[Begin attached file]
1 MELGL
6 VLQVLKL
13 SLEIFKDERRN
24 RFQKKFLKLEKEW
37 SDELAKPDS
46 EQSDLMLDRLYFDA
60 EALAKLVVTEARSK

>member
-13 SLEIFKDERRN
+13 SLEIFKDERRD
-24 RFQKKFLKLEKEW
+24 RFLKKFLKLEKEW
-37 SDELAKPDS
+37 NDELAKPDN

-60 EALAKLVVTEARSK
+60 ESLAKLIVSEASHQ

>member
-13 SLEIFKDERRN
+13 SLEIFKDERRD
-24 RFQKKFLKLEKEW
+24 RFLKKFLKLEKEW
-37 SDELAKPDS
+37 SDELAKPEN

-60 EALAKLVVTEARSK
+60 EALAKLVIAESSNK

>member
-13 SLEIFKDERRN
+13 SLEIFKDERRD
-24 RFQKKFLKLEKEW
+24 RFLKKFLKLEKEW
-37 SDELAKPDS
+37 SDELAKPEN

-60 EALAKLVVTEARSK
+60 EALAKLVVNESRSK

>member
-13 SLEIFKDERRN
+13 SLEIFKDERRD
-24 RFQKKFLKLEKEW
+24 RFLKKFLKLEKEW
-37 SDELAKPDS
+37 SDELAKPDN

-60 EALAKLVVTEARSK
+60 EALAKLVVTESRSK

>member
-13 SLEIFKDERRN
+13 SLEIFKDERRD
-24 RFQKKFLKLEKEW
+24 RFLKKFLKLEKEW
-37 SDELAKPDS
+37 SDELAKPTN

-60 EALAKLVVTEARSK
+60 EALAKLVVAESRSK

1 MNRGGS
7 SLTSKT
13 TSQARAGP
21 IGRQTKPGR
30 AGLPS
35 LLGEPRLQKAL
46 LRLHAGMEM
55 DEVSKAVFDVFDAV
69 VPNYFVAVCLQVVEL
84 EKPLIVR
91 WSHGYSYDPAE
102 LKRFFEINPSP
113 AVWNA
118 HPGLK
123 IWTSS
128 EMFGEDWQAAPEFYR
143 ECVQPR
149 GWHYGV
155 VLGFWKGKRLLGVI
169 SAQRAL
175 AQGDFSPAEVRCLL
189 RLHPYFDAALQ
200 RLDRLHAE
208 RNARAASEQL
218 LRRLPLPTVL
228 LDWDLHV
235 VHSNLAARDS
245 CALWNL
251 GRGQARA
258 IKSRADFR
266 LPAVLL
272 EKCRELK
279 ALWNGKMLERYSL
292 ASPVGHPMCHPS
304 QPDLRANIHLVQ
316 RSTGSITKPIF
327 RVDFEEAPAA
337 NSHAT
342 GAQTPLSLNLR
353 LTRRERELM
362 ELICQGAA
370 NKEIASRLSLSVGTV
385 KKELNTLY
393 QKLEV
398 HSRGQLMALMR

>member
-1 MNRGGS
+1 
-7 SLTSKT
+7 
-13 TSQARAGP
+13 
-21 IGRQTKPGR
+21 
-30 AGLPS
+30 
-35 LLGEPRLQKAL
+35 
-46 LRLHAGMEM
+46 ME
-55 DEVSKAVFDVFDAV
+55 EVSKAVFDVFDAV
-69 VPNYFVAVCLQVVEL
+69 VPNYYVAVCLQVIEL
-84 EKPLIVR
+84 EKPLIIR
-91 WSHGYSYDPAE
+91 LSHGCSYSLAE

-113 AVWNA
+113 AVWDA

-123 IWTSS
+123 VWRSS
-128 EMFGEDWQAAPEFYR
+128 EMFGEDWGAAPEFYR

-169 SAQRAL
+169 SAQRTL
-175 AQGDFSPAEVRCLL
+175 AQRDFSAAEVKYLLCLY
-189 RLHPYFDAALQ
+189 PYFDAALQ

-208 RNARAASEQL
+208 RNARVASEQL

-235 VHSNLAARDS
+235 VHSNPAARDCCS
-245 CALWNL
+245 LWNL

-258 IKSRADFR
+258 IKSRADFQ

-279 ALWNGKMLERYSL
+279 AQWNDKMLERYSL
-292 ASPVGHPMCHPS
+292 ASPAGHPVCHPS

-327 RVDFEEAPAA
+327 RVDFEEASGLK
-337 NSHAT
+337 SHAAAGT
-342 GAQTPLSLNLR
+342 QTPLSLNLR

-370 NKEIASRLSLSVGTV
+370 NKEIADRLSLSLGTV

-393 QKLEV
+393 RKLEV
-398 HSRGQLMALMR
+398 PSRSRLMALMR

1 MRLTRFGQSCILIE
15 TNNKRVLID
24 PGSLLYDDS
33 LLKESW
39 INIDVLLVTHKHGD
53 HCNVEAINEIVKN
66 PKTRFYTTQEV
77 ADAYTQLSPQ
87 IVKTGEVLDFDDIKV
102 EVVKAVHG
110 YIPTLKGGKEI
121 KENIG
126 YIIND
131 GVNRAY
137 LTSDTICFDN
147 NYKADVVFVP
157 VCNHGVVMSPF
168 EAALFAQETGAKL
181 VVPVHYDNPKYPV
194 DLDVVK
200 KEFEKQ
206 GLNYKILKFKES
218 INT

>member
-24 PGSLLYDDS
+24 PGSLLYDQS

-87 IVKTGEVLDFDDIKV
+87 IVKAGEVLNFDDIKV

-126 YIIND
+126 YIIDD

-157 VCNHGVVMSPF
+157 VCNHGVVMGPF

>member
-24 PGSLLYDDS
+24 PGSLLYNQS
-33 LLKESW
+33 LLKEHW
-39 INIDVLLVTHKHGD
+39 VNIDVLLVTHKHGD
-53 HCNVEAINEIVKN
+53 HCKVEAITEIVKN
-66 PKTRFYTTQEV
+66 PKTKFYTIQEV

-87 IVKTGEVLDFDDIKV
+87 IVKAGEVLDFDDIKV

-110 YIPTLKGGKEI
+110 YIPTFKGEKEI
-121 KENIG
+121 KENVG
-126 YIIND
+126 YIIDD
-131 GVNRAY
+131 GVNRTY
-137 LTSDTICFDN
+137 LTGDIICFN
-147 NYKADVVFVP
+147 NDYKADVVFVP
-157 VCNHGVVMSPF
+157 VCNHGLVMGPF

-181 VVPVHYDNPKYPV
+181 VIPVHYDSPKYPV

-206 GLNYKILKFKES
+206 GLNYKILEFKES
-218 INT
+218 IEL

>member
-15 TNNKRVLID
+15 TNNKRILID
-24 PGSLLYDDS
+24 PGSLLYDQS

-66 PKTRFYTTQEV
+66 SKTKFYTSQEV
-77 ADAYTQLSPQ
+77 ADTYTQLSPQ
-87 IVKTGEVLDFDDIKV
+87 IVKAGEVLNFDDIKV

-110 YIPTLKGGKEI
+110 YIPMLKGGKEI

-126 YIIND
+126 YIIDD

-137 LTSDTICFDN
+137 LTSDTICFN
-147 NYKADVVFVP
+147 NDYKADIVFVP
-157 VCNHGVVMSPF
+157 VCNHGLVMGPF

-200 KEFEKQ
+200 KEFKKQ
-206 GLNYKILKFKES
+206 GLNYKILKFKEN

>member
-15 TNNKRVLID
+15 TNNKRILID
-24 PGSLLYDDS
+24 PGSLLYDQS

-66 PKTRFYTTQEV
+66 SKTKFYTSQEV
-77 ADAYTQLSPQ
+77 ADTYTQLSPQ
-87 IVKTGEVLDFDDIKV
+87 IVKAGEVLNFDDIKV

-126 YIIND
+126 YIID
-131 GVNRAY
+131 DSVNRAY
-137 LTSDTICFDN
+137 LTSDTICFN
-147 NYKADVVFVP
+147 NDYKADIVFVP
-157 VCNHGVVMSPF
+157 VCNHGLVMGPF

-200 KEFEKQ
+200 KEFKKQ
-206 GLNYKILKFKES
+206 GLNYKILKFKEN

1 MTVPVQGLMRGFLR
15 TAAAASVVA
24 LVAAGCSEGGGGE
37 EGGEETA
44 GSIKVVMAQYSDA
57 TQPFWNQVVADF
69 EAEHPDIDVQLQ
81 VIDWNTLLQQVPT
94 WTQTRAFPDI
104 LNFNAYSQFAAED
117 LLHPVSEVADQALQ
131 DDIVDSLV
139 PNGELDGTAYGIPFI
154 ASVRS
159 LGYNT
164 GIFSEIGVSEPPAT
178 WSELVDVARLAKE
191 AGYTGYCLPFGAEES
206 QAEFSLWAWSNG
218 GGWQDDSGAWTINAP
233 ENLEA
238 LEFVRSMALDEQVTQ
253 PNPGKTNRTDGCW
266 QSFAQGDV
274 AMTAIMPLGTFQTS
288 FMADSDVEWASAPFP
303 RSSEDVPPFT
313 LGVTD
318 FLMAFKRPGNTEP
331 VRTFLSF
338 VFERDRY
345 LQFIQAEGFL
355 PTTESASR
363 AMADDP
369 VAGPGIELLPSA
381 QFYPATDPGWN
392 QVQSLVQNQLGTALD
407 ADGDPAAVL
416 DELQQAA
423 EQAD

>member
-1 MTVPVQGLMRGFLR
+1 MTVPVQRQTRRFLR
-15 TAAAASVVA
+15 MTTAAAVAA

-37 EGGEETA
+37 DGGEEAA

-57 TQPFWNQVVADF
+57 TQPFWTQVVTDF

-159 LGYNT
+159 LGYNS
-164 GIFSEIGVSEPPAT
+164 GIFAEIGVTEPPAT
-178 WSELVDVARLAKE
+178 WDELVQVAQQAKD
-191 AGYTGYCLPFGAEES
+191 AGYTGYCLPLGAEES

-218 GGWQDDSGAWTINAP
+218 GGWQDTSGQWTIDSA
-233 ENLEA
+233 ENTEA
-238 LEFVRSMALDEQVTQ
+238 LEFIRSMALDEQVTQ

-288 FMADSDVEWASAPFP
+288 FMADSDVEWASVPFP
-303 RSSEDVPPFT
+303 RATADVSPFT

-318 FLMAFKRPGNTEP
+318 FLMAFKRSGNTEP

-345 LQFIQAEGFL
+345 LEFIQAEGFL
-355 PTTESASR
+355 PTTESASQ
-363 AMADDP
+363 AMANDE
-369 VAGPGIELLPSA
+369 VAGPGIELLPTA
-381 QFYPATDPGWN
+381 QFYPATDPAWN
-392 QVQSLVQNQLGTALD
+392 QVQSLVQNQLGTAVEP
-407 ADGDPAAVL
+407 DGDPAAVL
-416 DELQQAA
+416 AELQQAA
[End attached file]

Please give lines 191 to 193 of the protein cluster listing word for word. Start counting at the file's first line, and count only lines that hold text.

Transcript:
+24 PGSLLYNQS
-33 LLKESW
+33 LLKEHW